Dublin Coddle is a classic Irish dish that has been around for centuries. It’s a hearty, filling meal that features bacon, sausage, potatoes, and onion…and sometimes other ingredients depending on the cook’s whim. It’s a perfect meal for a cold, cozy night and a great St. Patrick’s Day alternative to corned beef and cabbage!
Traditionally slow-cooked on a fire or in an oven, it can also be made in a slow cooker or an Instant Pot. The result is a savory, comforting stew with a hint of natural sweetness.
Dublin Coddle: A Brief History
It’s said that the term ‘coddle’ is probably derived from an Old North French word ‘caudle’ that was a warm drink given to the ill (which was likely boiled), and somewhere along the way took on the meaning of gently boiled, or ‘coddled’.
The dish dates back to the late 1700s when, during a famine, anything available would be thrown into a pot to create a nourishing meal. Made from leftover sausages, bacon, and potatoes it was a typical Thursday meal for Irish Catholics since no meat would be eaten on Fridays.
People migrated into the city to find work and brought hens and pigs with them to raise as food, selling off the main and using the leftovers to make sausage. Over time, Dublin Coddle became a favorite dish of working-class city dwellers.
Ingredients for Dublin Coddle
Given its long history, you might suspect there are a ton of variations for Dublin Coddle and you’d be correct! In the spirit of its modest and resourceful roots, use what you have on hand or what is readily available to give it your own homegrown spin.
- Bacon — rashers, cut from the loin or back of the pig, is traditional, but streaky bacon, from the belly, is what you’ll find in every grocery store across the country.
- Fresh sausage — (not fully cooked) you may have a hard time finding traditional Irish pork sausage, but there are many great substitutes…think bratwurst, Polish sausage, poultry sausage, even breakfast sausage.
- Spanish onions — these are the larger, yellow onions.
- Leek — an allium that resembles a giant spring onion. They have a sweet, subtle onion flavor that I love.
- Herbs — bay leaf, fresh thyme, and fresh parsley.
- Russet potatoes — I like the starch level for this stew, but you can use other varieties.
- Chicken stock — or broth.
- Kosher salt & fresh cracked black pepper
Slow Cooker Dublin Coddle
Slow cookers are wonderful for passive cooking and when you don’t have the option of keeping a watchful eye on the cooktop or oven. This method does require a stove-top skillet up front, but once you layer the ingredients into the crockpot, you’re free to tackle other things.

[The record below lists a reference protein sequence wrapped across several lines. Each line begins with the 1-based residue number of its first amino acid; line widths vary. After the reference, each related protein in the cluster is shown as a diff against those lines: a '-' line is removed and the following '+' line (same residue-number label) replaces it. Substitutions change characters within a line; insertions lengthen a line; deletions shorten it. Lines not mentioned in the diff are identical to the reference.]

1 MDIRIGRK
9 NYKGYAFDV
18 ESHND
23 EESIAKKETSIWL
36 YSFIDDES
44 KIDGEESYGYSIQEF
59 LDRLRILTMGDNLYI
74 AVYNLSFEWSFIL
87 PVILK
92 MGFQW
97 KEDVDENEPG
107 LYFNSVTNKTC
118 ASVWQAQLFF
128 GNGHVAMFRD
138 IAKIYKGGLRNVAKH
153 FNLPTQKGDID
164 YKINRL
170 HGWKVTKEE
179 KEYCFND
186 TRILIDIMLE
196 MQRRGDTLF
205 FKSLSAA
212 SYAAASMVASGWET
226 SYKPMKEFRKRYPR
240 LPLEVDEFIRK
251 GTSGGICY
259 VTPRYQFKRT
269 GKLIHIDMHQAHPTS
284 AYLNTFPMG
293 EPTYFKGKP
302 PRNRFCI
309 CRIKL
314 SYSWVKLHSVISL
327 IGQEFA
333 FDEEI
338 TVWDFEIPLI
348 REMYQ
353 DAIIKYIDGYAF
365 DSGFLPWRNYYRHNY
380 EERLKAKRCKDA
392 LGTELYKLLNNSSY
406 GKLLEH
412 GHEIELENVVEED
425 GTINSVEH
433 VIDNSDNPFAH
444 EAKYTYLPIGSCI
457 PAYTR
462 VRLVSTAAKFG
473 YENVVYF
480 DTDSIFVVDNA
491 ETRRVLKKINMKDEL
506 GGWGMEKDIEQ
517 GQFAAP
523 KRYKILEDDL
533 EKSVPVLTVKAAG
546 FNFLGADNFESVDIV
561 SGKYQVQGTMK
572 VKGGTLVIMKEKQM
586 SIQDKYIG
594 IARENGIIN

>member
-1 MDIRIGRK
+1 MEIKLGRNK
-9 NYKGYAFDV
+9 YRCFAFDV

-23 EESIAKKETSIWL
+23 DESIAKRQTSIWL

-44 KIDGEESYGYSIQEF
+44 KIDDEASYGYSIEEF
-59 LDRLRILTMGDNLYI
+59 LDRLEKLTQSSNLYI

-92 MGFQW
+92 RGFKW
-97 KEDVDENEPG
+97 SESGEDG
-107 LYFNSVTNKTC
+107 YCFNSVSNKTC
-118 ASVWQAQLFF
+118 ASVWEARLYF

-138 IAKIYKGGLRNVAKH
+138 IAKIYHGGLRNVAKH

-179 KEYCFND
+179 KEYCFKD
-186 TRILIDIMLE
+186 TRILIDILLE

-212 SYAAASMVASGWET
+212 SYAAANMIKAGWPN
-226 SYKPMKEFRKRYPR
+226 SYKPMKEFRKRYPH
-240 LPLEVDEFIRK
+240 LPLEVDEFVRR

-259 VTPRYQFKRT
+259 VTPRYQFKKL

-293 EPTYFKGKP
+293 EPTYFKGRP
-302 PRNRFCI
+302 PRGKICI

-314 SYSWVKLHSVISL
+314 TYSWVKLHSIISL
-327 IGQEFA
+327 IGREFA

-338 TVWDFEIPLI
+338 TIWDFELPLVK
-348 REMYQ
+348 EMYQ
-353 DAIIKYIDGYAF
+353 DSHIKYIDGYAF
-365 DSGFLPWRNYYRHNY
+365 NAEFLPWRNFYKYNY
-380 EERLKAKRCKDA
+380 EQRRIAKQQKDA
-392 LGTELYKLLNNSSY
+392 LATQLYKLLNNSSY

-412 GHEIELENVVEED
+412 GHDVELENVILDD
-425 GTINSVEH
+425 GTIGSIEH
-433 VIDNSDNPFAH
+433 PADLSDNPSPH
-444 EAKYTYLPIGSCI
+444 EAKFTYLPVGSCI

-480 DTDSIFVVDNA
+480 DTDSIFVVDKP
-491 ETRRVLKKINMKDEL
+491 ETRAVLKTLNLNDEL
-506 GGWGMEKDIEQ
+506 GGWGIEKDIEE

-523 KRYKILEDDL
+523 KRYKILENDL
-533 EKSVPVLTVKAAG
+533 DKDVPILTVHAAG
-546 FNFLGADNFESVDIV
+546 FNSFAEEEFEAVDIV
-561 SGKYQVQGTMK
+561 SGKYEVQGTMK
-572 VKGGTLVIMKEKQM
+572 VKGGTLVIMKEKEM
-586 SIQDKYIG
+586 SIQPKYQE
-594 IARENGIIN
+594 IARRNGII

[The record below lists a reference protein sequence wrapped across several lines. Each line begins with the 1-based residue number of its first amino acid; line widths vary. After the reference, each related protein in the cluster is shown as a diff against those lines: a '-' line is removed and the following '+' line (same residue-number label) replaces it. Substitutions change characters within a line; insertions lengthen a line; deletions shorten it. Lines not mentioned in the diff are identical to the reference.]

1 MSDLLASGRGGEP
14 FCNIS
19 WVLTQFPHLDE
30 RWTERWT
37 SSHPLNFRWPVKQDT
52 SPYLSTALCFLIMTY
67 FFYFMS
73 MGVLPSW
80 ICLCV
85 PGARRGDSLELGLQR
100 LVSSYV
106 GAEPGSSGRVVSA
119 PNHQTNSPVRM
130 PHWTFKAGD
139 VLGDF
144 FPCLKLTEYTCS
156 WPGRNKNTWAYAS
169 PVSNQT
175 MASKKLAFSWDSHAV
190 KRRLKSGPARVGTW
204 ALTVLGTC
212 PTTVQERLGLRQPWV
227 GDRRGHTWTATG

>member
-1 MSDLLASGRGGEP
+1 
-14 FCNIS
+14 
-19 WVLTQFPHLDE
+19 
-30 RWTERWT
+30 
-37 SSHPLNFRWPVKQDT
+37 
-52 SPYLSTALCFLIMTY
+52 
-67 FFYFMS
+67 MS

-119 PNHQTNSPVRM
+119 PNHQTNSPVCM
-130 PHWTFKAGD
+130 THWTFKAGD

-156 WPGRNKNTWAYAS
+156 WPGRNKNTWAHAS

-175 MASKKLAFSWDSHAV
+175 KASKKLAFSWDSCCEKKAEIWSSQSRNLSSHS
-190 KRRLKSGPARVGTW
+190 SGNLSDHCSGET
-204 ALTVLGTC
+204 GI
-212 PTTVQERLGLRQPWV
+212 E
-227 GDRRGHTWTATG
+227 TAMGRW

- In a skillet over medium heat, crisp the bacon (remove to drain), then brown the sausage (remove to drain). Add the onion, leek, and garlic and cook to soften.
- Transfer the onions to the bottom of the slow cooker, then layer on the sausage and bacon. Nestle the potatoes, thyme, and bay leaf in between the sausages, then pour in the stock. Season with salt & pepper.
- Cover and cook for 6 to 8 hours on low, or 3 to 4 hours on high.
Instant Pot Dublin Coddle
The Instant Pot allows you to make this entire dish in one pot, from sautéing to stewing. Cooking the ingredients under pressure reduces the overall cooking time, making it a great method for getting a hearty stew to the table in about an hour.
- Use the sauté function to crisp the bacon (remove to drain), then brown the sausage (remove to drain). Finally, cook the onion, leek, and garlic until tender.
- Pour in the stock to deglaze the bottom of the pot. Turn off the sauté function.
- Layer the sausage and bacon on top of the onions. Season and add the herbs. Finally, add the sliced potatoes and season again.
- Cook on high pressure for 12 minutes, then do a quick release.
If the Instant Pot throws a ‘burn’ warning, turn off the appliance and give it a little shake (like popping corn on the stovetop). Wait a moment and reset it without releasing any built-up pressure or removing the lid. For additional insurance against this, consider adding an extra half cup of stock when using this method.
Helpful Recipe Tips
Bacon fat — the rendered bacon fat is used to brown the sausage and cook the onions and garlic. If you prefer, remove some or all of the fat after you cook the bacon or replace it with olive oil or butter.
Sausages — you really just need to brown the sausages as they will finish cooking with the other ingredients. Depending on their size, browning time will vary.
Herbs — remove the bay leaf and any woody thyme stems before serving.
Storage – transfer leftovers to an airtight container and store in the refrigerator for up to 3 days.